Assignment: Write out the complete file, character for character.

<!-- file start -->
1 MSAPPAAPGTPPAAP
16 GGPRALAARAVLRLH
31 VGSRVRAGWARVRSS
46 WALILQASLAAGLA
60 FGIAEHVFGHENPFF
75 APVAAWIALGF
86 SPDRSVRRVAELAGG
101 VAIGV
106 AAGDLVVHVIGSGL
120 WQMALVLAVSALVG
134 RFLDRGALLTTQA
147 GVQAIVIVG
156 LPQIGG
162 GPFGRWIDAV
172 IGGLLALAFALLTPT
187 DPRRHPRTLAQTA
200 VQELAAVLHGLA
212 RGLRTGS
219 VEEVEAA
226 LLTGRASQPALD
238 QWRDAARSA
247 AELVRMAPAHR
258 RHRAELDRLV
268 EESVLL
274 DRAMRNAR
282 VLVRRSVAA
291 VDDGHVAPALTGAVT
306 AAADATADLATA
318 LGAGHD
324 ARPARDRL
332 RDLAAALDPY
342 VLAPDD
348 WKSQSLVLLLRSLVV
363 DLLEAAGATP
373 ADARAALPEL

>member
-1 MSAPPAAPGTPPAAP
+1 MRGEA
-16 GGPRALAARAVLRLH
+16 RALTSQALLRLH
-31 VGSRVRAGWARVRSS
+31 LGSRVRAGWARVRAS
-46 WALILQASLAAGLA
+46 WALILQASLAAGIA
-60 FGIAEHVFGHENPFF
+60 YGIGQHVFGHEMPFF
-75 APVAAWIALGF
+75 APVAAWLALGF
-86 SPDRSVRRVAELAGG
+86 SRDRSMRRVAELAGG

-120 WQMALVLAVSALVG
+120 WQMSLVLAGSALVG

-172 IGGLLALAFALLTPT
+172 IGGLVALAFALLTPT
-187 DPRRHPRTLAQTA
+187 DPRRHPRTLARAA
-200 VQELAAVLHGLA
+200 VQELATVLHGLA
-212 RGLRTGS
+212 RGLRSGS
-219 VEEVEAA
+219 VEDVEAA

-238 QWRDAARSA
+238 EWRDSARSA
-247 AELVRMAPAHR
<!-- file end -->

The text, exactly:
1 MSAPPAAPGTPPAAP
16 GGPRALAARAVLRLH
31 VGSRVRAGWARVRSS
46 WALILQASLAAGLA
60 FGIAEHVFGHENPFF
75 APVAAWIALGF
86 SPDRSVRRVAELAGG
101 VAIGV
106 AAGDLVVHVIGSGL
120 WQMALVLAVSALVG
134 RFLDRGALLTTQA
147 GVQAIVIVG
156 LPQIGG
162 GPFGRWIDAV
172 IGGLLALAFALLTPT
187 DPRRHPRTLAQTA
200 VQELAAVLHGLA
212 RGLRTGS
219 VEEVEAA
226 LLTGRASQPALD
238 QWRDAARSA
247 AELVRMAPAHR
258 RHRAELDRLV
268 EESVLL
274 DRAMRNAR
282 VLVRRSVAA
291 VDDGHVAPALTGAVT
306 AAADATADLATA
318 LGAGHD
324 ARPARDRL
332 RDLAAALDPY
342 VLAPDD
348 WKSQSLVLLLRSLVV
363 DLLEAAGATP
373 ADARAALPEL

>member
-1 MSAPPAAPGTPPAAP
+1 MRGEA
-16 GGPRALAARAVLRLH
+16 RALTSQALLRLH
-31 VGSRVRAGWARVRSS
+31 LGSRVRAGWARVRAS
-46 WALILQASLAAGLA
+46 WALILQASLAAGIA
-60 FGIAEHVFGHENPFF
+60 YGIGQHVFGHEMPFF
-75 APVAAWIALGF
+75 APVAAWLALGF
-86 SPDRSVRRVAELAGG
+86 SRDRSMRRVAELAGG

-120 WQMALVLAVSALVG
+120 WQMSLVLAGSALVG

-172 IGGLLALAFALLTPT
+172 IGGLVALAFALLTPT
-187 DPRRHPRTLAQTA
+187 DPRRHPRTLARAA
-200 VQELAAVLHGLA
+200 VQELATVLHGLA
-212 RGLRTGS
+212 RGLRSGS
-219 VEEVEAA
+219 VEDVEAA

-238 QWRDAARSA
+238 EWRDSARSA
-247 AELVRMAPAHR